We live in a time where information often is one of a business’ most important assets. Indeed, a business’ success or failure may depend on how well it manages its databases. This may sound like an exaggeration, but if you are a business leader, ask yourself how your business would function tomorrow if it lost all its databases today. How would you interact with your clients? How would you pay your bills? And how would youknow what assets you have in stock?
To keep data safe, and easily accessible from multiple locations, many businesses have opted for some form of cloud computing solution. Put simply, cloud computing typically refers to a technical arrangement under which users store their data on remote servers under the control of other parties, and rely on software applications stored and perhaps executed elsewhere, rather than on their own computers. Consequently, the term cloud computing encompasses both relatively novel developments such as social networking sites and Google Docs, as well as well established services such as Microsoft’s Hotmail.
While I have already mentioned safety and accessibility, it is worth expanding upon the undisputable usefulness of cloud computing:
- The user can access the same set of applications, and the same data, regardless of location, and regardless of which hardware they use (such as computers, PDAs and mobile phones, including both their own hardware and devices borrowed from other individuals and organisations);
- Several users can access and share the same applications and data which assists in collaborative work;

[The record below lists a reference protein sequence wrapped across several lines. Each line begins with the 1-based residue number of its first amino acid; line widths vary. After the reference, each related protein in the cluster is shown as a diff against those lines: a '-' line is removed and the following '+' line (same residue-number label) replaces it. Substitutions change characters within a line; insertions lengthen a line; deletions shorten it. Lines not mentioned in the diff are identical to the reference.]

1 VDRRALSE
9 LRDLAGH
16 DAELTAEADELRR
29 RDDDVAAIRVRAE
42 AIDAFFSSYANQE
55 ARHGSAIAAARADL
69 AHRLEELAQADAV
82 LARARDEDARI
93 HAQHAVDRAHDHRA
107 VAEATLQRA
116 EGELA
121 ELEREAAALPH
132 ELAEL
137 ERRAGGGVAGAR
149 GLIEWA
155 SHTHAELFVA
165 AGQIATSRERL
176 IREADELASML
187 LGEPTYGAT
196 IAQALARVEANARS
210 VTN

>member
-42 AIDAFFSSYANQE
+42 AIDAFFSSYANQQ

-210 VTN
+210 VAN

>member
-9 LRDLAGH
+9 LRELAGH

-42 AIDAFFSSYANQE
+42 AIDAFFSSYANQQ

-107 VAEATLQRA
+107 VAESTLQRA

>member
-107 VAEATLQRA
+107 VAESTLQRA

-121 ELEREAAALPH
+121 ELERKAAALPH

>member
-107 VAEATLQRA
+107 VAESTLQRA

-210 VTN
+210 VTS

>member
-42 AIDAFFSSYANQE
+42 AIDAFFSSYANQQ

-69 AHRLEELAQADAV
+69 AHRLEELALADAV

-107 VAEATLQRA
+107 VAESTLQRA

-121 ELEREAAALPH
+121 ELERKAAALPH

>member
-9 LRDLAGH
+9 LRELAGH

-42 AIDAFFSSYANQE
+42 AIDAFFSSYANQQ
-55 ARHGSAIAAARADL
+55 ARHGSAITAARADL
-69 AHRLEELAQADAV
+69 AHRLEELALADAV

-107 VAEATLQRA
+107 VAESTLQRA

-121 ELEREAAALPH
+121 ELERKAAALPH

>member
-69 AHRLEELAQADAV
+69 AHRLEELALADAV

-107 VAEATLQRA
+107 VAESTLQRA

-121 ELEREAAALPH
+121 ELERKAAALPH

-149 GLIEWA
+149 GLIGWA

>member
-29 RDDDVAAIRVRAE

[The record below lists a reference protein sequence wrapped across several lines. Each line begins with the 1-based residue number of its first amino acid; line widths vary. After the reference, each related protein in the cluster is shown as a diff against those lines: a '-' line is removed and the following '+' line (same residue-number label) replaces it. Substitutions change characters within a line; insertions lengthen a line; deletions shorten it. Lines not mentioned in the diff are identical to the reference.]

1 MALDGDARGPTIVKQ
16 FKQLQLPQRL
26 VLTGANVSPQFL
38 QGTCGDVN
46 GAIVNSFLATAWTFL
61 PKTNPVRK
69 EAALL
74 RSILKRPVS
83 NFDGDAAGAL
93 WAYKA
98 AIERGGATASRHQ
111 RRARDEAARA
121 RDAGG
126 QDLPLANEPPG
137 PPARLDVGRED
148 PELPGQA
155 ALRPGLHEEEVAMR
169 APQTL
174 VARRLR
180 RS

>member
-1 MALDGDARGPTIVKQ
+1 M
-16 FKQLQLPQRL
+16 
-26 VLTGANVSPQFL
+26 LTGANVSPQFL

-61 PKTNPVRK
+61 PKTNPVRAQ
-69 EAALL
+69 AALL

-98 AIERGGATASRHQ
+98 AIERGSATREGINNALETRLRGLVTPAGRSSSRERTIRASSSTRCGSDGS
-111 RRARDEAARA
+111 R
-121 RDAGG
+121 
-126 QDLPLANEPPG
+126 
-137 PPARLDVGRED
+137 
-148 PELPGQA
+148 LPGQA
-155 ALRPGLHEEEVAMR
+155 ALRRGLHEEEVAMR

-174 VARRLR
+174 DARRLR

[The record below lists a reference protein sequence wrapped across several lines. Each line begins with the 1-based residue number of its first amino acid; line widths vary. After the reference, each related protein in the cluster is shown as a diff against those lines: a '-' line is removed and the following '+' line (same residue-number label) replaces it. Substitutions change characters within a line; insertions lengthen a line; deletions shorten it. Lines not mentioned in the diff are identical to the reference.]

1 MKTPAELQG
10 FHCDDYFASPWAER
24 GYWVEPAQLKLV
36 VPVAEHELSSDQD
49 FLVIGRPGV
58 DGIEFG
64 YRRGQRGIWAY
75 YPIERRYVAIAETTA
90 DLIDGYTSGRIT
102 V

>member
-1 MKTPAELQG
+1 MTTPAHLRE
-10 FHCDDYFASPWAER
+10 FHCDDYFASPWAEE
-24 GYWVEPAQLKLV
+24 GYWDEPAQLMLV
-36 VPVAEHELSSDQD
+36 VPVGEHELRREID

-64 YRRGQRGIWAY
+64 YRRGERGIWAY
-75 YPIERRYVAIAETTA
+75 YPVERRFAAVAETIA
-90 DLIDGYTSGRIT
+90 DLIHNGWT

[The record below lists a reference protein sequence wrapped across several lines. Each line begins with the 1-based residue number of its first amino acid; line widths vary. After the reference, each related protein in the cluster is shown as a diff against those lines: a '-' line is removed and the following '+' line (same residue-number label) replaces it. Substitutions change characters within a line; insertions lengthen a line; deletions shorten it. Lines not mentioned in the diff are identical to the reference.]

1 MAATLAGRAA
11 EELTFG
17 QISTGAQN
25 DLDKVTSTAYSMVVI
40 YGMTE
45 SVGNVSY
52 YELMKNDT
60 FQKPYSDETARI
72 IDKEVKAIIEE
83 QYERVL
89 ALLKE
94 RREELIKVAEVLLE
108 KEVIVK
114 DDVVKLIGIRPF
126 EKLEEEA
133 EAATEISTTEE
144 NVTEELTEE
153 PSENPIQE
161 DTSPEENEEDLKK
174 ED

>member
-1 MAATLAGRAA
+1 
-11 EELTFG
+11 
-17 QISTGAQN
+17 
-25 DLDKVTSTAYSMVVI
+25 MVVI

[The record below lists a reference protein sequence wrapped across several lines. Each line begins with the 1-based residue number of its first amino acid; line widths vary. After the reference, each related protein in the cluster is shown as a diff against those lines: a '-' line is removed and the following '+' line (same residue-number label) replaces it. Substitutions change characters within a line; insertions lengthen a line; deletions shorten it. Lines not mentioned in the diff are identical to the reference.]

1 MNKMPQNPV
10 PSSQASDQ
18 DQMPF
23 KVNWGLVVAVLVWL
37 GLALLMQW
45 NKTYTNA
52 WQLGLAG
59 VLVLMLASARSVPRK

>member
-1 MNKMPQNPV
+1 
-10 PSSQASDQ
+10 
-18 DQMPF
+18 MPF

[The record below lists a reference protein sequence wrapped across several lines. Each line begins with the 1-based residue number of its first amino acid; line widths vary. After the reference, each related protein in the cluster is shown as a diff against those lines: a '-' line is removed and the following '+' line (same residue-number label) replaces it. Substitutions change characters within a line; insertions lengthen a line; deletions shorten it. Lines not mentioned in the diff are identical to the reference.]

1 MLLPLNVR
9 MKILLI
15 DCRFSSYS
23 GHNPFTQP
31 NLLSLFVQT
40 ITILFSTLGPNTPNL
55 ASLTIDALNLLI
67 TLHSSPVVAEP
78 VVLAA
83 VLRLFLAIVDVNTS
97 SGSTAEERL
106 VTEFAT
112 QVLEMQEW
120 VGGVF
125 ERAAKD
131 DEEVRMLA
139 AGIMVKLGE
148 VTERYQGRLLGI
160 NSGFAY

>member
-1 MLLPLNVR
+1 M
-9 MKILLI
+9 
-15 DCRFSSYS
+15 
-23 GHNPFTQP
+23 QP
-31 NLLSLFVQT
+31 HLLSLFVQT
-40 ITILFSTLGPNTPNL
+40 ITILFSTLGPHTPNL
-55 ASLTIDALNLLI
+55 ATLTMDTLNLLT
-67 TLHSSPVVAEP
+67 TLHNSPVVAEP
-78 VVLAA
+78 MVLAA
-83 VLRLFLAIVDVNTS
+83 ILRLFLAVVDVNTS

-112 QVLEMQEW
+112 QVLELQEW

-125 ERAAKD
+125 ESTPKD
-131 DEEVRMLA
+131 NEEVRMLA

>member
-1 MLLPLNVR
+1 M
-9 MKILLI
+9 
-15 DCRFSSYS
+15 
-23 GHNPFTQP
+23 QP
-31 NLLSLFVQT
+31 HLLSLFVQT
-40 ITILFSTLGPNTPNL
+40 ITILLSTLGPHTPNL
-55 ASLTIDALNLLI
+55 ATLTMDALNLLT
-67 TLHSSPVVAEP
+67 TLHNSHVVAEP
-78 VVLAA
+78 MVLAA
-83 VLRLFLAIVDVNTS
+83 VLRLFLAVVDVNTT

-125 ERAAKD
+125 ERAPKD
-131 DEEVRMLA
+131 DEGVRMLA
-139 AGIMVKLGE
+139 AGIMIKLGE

- Backup and recovery is delegated to a service-provider, which presumably enhances its reliability;
- Licensing of software and third-party data can be simplified; and
- Complex tasks can be performed by using less powerful devices by depending on more powerful remote servers.
But with cloud computing come certain risks. Elsewhere, I have discussed those risks from a consumer perspective (Svantesson & Clarke, Privacy and consumer risks in cloud computing, Computer Law & Security Review, Vol.26 No. 4 (July 2010); pp. 391-397). Here, Iwish to highlight a recent development of interest to any business currently using, or considering, a cloud computing structure.
The impact of Australian privacy law
Australian privacy law places restrictions on the circumstances under which a business can transfer personal information overseas. Many businesses have failed to recognise that the nature of cloudcomputing typically means that this regulation comes into play.
On 3 April 2011, news stories reported that the Federal Government had signalled its intention to “crack down” on the practice of storing personal information in countries with lower privacy protection than that afforded in Australia. In more detail, the Minister for Privacy & Freedom of Information, Brendan O’Connor, was quoted as stating that:
“While some ‘cloud’ providers are located here in Australia, many more are located overseas, […] That gives rise to difficult jurisdictional issues, particularly where the laws of two or more countriescould potentially apply. […] In this potentially fraught legal environment, businesses will need to think carefully about who and where they are sending personal information and about what privacy protections, if any, the recipients of the information have.”
It is easy to see why the cloud computing raises privacy concerns. Once data leaves Australia and is stored overseas, there is a certain degree of loss of control over that data. In the past, we have seen severalexamples of data, outsourced to other countries, being misused by private actors in those countries. In addition, once the data is stored overseas, it may be subject to invasive foreign laws allowing a foreign government access to the data.
With the Australian Government signalling an interest in this area, businesses ought to review their data practice and if they do not already have a privacy strategy in place, they should urgently seek to develop one.